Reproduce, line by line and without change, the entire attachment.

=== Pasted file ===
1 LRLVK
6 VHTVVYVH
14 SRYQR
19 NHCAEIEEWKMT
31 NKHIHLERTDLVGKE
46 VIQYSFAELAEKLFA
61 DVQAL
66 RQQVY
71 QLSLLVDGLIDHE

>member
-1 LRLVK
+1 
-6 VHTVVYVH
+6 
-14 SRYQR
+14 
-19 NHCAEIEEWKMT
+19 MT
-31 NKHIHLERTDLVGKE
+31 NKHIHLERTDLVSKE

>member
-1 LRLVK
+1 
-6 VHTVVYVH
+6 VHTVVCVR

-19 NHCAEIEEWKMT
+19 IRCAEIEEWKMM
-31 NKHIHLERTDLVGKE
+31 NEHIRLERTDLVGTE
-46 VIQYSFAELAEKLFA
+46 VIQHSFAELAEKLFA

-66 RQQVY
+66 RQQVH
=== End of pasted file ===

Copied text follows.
1 LRLVK
6 VHTVVYVH
14 SRYQR
19 NHCAEIEEWKMT
31 NKHIHLERTDLVGKE
46 VIQYSFAELAEKLFA
61 DVQAL
66 RQQVY
71 QLSLLVDGLIDHE

>member
-1 LRLVK
+1 
-6 VHTVVYVH
+6 
-14 SRYQR
+14 
-19 NHCAEIEEWKMT
+19 MT
-31 NKHIHLERTDLVGKE
+31 NKHIHLERTDLVSKE

>member
-1 LRLVK
+1 
-6 VHTVVYVH
+6 VHTVVCVR

-19 NHCAEIEEWKMT
+19 IRCAEIEEWKMM
-31 NKHIHLERTDLVGKE
+31 NEHIRLERTDLVGTE
-46 VIQYSFAELAEKLFA
+46 VIQHSFAELAEKLFA

-66 RQQVY
+66 RQQVH